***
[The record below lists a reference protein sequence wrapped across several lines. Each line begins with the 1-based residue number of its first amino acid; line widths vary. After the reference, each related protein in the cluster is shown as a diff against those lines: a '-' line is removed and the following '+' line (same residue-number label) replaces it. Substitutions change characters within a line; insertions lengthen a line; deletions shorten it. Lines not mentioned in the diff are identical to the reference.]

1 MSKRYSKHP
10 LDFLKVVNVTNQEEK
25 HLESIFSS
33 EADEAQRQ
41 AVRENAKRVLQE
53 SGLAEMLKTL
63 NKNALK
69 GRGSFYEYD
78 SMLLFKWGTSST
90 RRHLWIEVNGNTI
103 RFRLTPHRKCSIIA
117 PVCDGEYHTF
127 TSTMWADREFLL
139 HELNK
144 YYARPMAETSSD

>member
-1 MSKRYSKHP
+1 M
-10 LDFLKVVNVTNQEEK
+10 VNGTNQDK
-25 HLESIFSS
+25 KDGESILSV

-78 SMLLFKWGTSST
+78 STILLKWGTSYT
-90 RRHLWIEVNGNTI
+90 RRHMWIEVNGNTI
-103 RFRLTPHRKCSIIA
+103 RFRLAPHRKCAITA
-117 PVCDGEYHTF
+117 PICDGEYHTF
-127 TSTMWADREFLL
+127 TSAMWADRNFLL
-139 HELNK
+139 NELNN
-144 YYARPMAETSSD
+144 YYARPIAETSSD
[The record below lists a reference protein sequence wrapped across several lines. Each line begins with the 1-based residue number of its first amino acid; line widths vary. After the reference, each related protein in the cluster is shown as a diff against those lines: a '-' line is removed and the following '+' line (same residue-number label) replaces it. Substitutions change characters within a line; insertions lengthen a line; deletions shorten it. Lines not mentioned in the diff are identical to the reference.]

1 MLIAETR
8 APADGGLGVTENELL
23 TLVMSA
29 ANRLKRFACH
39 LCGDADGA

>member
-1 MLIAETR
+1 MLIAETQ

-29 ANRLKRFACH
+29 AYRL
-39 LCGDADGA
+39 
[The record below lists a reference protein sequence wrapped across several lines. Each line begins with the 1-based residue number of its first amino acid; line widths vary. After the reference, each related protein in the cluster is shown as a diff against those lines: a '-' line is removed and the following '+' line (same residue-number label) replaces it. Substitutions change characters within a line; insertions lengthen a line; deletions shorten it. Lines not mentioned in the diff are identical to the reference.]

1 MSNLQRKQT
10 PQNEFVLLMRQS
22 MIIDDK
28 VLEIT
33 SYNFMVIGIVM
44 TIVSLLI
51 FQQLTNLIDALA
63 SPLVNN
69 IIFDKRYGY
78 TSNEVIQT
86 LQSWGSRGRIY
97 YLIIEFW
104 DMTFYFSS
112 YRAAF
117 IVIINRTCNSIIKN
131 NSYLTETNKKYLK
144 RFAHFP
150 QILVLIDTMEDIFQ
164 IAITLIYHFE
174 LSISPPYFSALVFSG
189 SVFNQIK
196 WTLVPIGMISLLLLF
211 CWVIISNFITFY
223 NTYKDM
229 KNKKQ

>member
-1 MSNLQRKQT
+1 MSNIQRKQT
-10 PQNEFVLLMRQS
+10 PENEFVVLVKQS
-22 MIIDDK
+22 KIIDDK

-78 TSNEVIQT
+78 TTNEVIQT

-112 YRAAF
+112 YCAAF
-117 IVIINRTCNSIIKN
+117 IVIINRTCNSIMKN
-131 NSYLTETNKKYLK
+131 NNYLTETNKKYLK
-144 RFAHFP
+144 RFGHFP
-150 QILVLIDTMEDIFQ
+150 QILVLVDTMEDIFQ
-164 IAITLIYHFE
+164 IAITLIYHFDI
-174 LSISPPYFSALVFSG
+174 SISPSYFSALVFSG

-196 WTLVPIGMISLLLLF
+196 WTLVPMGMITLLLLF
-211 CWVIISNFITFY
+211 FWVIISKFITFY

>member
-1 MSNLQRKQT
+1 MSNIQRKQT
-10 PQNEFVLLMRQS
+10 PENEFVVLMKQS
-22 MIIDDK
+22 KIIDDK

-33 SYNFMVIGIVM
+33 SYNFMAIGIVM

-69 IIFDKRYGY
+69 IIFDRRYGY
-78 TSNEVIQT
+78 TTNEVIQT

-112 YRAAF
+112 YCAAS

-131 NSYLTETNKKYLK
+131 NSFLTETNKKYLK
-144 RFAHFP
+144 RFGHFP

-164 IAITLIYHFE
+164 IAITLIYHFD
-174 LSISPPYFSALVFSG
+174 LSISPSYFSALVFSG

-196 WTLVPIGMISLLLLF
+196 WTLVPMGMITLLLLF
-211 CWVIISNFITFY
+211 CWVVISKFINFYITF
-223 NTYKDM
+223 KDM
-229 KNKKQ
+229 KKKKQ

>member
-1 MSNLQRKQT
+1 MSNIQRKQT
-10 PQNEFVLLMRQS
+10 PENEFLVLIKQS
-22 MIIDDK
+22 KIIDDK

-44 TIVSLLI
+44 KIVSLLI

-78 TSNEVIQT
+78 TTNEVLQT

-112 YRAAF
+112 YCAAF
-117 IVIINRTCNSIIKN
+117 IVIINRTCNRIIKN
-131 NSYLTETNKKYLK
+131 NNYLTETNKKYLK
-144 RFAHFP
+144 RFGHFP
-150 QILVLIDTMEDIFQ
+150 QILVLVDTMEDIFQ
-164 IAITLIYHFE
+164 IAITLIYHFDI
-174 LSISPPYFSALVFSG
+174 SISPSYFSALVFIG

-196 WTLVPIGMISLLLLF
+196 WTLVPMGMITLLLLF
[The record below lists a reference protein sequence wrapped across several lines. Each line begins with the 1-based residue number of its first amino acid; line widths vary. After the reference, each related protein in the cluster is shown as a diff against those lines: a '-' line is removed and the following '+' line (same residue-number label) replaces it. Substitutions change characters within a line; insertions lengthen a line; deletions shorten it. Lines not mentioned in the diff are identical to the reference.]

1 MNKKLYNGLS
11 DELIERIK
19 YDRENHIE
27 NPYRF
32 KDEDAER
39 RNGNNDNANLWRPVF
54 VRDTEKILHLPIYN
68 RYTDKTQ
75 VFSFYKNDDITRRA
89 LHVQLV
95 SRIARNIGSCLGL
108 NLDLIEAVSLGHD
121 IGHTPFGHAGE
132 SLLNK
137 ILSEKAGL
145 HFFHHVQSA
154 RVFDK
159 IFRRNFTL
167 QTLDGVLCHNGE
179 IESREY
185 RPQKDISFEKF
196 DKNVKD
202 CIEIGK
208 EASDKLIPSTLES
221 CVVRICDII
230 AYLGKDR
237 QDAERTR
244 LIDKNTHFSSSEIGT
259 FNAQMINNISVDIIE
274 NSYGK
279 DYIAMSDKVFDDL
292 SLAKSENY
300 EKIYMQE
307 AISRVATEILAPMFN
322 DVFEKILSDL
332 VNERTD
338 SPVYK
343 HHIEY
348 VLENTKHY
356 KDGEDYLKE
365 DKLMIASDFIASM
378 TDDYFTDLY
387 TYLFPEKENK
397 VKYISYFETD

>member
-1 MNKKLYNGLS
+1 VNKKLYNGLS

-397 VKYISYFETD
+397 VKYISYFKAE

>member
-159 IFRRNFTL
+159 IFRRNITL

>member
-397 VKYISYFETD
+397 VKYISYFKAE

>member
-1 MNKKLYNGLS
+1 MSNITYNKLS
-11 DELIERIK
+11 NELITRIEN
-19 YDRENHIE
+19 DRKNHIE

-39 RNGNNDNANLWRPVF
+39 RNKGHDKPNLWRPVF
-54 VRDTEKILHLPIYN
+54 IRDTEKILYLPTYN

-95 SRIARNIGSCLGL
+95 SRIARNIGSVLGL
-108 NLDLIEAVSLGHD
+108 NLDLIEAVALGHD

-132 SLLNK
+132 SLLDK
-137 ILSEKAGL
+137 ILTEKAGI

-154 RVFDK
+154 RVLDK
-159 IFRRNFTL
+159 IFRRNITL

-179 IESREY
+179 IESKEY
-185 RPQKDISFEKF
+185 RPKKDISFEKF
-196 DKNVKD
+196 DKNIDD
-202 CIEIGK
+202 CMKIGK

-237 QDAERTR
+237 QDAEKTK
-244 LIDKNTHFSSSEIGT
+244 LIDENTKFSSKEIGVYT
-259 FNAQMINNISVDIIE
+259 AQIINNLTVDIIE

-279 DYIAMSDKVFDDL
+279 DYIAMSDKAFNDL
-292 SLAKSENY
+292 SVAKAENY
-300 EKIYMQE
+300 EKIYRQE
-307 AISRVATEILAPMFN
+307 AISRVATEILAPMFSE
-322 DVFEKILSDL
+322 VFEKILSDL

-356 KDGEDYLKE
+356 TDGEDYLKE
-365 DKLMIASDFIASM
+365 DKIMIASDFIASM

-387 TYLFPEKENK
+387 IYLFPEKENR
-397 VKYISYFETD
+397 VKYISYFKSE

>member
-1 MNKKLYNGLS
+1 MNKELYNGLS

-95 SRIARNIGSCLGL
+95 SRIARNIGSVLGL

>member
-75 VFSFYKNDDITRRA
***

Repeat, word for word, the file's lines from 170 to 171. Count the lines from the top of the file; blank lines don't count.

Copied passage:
68 RYTDKTQ
75 VFSFYKNDDITRRA